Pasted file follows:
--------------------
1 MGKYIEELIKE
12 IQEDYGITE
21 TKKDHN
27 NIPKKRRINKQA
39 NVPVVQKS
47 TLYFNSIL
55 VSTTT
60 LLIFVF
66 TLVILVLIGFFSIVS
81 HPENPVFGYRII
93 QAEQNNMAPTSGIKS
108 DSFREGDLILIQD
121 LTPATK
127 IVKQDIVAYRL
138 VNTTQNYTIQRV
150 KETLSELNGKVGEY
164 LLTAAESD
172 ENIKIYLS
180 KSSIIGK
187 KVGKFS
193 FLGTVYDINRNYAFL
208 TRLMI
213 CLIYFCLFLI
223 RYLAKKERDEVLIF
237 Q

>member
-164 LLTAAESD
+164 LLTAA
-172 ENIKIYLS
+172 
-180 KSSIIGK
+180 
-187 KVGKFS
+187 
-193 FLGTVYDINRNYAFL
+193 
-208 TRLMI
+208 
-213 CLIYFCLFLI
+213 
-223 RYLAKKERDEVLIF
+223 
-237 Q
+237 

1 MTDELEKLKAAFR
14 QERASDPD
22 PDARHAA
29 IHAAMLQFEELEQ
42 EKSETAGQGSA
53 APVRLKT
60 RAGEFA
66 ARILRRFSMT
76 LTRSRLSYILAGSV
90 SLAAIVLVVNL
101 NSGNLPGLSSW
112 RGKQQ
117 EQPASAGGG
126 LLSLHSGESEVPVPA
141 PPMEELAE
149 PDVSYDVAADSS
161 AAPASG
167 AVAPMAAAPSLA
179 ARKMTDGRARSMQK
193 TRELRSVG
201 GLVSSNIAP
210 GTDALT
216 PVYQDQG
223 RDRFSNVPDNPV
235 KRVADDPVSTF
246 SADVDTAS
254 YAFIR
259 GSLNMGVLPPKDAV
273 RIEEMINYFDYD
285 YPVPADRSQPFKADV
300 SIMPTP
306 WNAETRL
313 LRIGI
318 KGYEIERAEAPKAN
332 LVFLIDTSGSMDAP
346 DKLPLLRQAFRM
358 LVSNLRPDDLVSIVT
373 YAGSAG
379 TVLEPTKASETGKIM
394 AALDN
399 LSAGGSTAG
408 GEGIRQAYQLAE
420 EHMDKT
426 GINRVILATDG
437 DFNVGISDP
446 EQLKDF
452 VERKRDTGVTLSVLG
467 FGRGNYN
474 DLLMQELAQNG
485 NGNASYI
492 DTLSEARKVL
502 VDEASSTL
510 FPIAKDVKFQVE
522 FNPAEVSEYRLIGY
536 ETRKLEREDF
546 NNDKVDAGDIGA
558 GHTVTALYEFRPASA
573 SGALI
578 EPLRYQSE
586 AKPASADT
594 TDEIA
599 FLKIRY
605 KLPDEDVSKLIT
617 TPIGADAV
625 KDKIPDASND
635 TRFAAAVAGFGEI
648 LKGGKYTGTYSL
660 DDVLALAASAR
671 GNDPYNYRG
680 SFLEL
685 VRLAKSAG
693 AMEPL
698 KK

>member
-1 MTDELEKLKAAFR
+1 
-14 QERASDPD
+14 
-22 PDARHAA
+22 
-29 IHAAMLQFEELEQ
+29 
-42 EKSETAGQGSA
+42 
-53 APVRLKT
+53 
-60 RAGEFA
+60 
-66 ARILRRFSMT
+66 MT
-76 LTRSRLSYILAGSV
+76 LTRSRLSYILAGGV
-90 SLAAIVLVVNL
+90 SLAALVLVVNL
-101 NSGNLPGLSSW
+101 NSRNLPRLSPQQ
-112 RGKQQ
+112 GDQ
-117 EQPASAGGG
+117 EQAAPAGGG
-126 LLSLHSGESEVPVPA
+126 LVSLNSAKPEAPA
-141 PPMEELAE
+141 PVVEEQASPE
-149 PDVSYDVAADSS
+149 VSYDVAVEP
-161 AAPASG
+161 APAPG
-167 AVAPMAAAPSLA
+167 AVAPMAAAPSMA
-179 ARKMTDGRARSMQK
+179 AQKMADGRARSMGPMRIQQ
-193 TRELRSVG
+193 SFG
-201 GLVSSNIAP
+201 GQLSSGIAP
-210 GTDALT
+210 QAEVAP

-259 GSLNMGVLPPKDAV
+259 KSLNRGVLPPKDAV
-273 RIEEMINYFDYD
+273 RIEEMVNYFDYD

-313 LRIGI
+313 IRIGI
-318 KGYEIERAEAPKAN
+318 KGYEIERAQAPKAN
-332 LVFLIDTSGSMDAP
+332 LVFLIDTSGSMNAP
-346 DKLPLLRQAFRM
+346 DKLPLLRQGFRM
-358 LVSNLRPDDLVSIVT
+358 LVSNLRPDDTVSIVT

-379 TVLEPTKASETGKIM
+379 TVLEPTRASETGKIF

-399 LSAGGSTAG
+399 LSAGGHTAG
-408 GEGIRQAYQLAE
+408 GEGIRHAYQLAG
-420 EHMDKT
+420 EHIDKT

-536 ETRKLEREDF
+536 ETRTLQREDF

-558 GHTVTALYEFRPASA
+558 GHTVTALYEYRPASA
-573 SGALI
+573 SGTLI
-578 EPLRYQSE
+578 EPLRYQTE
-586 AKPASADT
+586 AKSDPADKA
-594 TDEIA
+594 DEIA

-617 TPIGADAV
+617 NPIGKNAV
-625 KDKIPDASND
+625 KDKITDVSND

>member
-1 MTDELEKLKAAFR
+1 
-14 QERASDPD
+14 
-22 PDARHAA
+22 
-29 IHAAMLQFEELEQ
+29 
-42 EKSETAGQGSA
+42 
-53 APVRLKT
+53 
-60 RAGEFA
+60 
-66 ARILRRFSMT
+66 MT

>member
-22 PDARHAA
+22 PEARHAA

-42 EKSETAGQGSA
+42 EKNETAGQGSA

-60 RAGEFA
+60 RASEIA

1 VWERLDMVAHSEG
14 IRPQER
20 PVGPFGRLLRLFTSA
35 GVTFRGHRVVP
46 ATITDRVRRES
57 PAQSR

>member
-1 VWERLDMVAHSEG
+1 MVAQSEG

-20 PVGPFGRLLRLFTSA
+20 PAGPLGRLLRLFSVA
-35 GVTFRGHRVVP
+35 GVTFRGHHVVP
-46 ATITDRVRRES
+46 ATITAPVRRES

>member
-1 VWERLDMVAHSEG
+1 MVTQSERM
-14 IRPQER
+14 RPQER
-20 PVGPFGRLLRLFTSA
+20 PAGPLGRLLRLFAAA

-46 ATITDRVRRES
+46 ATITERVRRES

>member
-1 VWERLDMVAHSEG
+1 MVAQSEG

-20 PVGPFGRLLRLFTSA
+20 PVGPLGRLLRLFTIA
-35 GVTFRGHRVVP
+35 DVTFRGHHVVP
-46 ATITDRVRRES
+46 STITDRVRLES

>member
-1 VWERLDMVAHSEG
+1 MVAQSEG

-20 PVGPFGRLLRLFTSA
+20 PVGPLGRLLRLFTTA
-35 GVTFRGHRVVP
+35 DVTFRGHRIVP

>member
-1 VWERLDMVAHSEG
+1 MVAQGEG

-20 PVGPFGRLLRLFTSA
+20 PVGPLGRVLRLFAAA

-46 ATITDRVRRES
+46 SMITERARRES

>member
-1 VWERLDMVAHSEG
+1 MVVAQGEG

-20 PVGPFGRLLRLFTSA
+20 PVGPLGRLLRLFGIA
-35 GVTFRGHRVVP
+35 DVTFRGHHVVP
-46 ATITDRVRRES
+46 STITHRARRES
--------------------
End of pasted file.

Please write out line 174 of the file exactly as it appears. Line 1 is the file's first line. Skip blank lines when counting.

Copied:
+346 DKLPLLRQGFRM